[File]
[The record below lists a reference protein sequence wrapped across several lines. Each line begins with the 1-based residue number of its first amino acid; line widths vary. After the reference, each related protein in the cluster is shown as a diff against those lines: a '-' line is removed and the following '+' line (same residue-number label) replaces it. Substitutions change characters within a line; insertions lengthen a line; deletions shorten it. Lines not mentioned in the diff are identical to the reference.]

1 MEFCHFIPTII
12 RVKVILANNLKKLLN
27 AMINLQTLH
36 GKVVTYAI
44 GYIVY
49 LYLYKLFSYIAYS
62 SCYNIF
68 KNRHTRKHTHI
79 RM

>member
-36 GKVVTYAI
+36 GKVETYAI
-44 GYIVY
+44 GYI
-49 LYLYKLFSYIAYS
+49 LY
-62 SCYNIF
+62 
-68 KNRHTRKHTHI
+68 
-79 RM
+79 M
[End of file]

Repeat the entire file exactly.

[The record below lists a reference protein sequence wrapped across several lines. Each line begins with the 1-based residue number of its first amino acid; line widths vary. After the reference, each related protein in the cluster is shown as a diff against those lines: a '-' line is removed and the following '+' line (same residue-number label) replaces it. Substitutions change characters within a line; insertions lengthen a line; deletions shorten it. Lines not mentioned in the diff are identical to the reference.]

1 MEFCHFIPTII
12 RVKVILANNLKKLLN
27 AMINLQTLH
36 GKVVTYAI
44 GYIVY
49 LYLYKLFSYIAYS
62 SCYNIF
68 KNRHTRKHTHI
79 RM

>member
-36 GKVVTYAI
+36 GKVETYAI
-44 GYIVY
+44 GYI
-49 LYLYKLFSYIAYS
+49 LY
-62 SCYNIF
+62 
-68 KNRHTRKHTHI
+68 
-79 RM
+79 M